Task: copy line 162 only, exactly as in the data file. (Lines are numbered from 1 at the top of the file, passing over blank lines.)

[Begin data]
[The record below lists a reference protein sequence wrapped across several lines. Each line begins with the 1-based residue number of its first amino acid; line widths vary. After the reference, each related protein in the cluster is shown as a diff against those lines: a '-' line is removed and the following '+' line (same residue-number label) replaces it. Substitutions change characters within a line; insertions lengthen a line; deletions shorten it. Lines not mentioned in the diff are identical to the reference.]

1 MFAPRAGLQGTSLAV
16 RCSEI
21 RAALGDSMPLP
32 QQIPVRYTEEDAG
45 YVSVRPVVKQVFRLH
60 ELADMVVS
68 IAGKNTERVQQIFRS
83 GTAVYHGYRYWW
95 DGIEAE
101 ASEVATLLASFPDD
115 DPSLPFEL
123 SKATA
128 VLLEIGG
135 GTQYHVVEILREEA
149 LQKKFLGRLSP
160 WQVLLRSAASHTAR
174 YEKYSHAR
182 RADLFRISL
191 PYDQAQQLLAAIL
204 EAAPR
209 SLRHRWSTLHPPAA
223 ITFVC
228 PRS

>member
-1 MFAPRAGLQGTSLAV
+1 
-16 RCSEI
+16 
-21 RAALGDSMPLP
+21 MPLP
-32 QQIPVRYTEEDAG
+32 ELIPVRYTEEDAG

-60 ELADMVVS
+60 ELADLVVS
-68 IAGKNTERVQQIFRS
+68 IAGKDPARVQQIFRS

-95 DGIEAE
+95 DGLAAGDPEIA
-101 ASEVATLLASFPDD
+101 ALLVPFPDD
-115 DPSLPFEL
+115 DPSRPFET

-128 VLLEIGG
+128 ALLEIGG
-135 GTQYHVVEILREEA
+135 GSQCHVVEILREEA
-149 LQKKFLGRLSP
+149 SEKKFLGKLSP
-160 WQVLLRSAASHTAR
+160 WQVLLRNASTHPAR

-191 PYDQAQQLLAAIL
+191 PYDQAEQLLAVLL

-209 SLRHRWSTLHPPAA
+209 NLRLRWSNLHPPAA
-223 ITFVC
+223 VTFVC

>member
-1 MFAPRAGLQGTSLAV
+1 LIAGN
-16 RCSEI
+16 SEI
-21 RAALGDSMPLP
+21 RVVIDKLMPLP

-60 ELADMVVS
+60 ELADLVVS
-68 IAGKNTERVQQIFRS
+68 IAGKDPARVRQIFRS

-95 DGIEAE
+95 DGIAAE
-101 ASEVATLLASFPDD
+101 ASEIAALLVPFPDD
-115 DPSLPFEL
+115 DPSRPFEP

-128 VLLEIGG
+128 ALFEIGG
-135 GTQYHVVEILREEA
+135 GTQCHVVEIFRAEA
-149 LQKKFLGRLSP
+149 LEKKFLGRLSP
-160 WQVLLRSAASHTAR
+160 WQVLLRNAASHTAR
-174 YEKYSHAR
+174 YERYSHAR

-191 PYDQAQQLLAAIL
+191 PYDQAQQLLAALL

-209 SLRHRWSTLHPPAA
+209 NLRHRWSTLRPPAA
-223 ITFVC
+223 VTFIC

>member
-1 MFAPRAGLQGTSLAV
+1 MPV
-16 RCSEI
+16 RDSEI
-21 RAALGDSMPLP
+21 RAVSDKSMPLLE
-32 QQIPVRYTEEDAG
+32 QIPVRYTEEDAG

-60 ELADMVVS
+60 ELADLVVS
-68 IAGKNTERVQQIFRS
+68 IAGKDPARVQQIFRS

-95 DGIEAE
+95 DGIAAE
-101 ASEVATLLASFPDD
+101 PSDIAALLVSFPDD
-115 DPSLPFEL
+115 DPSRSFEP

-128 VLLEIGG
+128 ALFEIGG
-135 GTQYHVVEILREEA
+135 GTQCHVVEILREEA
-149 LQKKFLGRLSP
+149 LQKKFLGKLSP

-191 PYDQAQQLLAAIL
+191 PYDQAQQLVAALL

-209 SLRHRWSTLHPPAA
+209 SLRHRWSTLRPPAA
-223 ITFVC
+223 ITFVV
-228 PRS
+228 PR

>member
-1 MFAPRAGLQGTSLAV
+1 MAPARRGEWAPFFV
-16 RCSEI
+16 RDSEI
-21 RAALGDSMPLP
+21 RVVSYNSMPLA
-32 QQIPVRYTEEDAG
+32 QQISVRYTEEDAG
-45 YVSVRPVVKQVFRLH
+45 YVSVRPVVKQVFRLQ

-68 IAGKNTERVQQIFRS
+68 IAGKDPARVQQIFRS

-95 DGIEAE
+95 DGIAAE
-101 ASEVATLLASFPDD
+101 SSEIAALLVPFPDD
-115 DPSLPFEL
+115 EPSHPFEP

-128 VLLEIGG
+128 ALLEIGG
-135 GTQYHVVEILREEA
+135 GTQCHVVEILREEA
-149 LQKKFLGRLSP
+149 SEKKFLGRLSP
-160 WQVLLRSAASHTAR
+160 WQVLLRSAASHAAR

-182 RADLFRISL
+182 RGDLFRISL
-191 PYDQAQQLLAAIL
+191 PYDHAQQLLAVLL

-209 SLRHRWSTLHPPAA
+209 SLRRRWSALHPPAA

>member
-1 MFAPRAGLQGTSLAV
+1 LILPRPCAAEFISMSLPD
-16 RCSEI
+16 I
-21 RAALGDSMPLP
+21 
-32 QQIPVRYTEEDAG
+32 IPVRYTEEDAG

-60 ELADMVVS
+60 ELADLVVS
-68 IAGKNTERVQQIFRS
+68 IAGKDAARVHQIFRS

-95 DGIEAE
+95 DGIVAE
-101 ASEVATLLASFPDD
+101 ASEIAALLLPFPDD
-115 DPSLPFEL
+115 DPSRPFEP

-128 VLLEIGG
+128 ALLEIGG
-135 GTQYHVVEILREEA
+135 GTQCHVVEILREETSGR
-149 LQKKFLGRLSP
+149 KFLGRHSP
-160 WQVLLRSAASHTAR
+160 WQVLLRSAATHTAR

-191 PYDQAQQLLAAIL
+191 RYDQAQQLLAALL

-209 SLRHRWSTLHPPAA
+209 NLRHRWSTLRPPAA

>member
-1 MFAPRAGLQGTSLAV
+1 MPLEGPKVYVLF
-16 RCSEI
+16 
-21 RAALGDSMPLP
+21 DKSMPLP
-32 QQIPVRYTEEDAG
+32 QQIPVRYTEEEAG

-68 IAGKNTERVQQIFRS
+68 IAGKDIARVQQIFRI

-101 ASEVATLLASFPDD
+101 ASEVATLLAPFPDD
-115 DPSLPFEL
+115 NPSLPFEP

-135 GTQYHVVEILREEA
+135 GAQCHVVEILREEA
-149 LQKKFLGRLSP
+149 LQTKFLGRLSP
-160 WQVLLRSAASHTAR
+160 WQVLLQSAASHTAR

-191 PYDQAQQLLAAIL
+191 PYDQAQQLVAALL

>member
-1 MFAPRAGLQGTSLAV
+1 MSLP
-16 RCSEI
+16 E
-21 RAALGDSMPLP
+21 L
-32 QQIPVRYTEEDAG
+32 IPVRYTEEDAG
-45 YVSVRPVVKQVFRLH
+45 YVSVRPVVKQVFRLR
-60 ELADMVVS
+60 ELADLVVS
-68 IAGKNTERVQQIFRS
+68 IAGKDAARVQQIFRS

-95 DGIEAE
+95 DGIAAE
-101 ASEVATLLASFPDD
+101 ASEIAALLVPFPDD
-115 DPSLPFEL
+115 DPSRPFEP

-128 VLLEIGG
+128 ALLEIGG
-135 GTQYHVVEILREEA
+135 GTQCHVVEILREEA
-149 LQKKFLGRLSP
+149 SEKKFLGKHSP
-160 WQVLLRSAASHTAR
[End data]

-21 RAALGDSMPLP